As we are in the midst of the late spring conference season, I thought I would re-visit and update an article I wrote some years ago for the Spend Matters website. This is aimed primarily at solution providers who are speaking to a procurement audience, rather than procurement practitioners who might be speaking, although much of the advice is still applicable.
My definition of a “successsful” session is that the presenter gets across whatever message they aim to communicate, be that education, information, or a sales proposition, and the audience finds it worthwhile, ideally in terms of both enjoyment and usefulness in some sense. Some direct or indirect leads resulting from the session would be even better. So here are my suggestions, based on my many hours of enjoyment and probably an equal amount of suffering at these events.
- The procurement audience is not really interested in the history of your business (unless it is REALLY fascinating), how many factories or offices you have around the world (particularly if you are speaking to managers who only operate in one city), or even the detail of your latest financial results. We will check out those things if and when we start to work with you.
- So keep the general background on the firm brief – when it was founded, approximately how big it is, what you do. Two minutes. The same applies to you personally. Two or three sentences about your background is enough. I’ve seen speakers spend half of their valuable time giving background that I guarantee no-one in the audience cares about.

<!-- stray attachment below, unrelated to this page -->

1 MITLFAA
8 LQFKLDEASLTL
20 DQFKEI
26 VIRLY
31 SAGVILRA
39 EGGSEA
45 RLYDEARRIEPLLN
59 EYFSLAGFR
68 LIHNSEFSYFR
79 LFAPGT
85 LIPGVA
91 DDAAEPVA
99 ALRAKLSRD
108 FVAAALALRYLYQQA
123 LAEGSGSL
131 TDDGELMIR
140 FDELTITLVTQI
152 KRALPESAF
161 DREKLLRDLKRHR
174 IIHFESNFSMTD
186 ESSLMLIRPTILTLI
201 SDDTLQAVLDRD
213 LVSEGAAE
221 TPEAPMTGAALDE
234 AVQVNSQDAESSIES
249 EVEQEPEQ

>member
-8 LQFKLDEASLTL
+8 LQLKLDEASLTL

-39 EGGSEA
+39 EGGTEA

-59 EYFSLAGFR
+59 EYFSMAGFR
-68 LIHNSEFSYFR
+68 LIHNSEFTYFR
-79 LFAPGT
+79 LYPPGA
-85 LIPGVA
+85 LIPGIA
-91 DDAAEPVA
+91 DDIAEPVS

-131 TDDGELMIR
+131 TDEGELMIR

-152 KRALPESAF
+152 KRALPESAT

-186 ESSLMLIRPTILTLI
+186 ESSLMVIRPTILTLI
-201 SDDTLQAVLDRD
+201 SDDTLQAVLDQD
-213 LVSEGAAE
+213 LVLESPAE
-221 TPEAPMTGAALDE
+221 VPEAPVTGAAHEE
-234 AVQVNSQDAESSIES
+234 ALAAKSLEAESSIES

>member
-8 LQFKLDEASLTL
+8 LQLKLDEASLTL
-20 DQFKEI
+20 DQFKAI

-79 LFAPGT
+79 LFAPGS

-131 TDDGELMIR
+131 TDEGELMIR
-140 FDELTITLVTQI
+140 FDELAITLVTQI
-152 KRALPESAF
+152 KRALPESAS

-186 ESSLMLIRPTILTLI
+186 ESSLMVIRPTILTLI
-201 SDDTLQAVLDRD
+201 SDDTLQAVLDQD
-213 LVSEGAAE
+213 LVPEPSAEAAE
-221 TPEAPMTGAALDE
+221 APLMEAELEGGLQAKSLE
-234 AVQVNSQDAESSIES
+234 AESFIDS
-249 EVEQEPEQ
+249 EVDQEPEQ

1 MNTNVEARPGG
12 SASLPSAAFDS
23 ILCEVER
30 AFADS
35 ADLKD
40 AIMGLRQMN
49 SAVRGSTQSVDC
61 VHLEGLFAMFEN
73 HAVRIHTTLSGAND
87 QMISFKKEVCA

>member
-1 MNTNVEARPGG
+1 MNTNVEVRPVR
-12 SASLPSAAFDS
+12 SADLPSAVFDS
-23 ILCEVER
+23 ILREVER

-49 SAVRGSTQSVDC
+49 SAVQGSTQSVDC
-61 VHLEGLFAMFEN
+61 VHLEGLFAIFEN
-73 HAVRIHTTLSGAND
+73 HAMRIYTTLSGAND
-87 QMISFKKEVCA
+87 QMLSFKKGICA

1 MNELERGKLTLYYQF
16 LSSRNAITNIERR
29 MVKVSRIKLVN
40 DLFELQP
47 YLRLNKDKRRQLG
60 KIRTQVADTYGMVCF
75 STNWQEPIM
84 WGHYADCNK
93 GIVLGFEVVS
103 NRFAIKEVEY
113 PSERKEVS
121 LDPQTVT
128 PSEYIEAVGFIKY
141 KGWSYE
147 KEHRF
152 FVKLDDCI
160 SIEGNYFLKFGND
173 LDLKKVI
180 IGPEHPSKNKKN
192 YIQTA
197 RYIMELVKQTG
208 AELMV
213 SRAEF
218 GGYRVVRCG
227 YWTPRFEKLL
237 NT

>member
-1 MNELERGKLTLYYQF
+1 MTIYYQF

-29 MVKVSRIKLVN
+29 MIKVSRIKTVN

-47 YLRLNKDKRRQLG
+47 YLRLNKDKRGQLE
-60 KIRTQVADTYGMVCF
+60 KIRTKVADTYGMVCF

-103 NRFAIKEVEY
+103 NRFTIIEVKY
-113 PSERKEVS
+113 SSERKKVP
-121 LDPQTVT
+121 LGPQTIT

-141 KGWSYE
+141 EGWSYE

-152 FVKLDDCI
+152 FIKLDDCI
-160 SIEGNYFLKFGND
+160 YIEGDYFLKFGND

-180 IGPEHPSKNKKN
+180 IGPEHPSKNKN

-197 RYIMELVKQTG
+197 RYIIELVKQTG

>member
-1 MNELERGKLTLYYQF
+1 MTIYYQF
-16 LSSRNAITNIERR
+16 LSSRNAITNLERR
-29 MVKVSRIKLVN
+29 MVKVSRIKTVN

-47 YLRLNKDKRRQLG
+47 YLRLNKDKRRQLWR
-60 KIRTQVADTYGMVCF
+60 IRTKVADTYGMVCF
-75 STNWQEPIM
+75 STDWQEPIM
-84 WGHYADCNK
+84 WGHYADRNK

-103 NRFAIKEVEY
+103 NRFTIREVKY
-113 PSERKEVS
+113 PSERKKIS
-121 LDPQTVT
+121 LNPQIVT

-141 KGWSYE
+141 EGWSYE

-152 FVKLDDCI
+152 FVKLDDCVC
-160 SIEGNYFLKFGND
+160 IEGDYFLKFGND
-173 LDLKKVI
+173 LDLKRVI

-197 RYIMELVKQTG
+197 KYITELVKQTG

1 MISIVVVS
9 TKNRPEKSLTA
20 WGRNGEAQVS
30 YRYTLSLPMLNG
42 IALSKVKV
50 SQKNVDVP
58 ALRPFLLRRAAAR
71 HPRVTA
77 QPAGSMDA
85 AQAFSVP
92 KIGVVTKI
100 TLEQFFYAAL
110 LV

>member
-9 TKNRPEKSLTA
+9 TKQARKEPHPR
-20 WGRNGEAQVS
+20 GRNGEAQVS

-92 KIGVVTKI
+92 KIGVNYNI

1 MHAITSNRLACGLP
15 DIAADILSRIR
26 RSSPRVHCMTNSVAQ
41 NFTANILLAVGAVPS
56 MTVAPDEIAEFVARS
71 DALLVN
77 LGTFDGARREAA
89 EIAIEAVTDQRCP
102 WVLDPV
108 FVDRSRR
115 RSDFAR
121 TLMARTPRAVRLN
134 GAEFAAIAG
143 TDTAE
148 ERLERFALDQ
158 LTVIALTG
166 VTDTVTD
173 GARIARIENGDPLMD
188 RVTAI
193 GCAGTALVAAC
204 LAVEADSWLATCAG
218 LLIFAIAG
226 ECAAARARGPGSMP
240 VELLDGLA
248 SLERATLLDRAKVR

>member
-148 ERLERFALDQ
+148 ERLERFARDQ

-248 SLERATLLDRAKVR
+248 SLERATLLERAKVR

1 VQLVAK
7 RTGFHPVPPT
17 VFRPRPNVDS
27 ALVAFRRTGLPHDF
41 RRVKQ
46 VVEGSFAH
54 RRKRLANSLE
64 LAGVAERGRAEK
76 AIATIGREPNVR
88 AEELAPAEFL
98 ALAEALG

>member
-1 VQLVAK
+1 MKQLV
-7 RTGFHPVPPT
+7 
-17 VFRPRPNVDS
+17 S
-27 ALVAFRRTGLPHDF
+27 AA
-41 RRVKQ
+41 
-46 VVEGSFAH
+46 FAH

- The audience does understand that you are there to promote your own firm, so don’t feel shy about doing so. But there are ways of making that interesting for the audience. Detailed product / service descriptions are rarely a good use of time. Similarly, actual demos (of software for instance) often lose much of the audience and can easily go wrong. A few screen shots can be useful though. If you have an exhibition stand at the event, you can offer to show delegates the product there.
- Think of the presentation in a similar way to the wider sales process. What is the problem or issue that the target audience is facing, and how does your offering help to solve that? Describe the issue, put it in context, explain why it matters, then outline how you can help. A little bit of looking to the future can be included and adds interest – “our new product, out later this year, will do this even better…”
- Don’t be afraid of making direct comparisons with your competition – but be honest of course. Even if a procurement executive sees the need, they will be wondering why they should buy your product and not someone else’s. Don’t criticise the competition too directly, but feel free to say, “our product does this and this which no other competitor can provide”. And there is nothing wrong with saying “we also have the lowest cost product on the market” if that is one of your selling points!
- If you work with many organisations on the buy side, you have an overview that each buyer may not have individually. That puts you in a good position to talk about broader issues, or the best practice you have observed, or provide “war stories” about positive or indeed negative things you have seen. Often, speakers only get into this when it comes to the questions, but that broader view can bring insight to the audience during the presentation.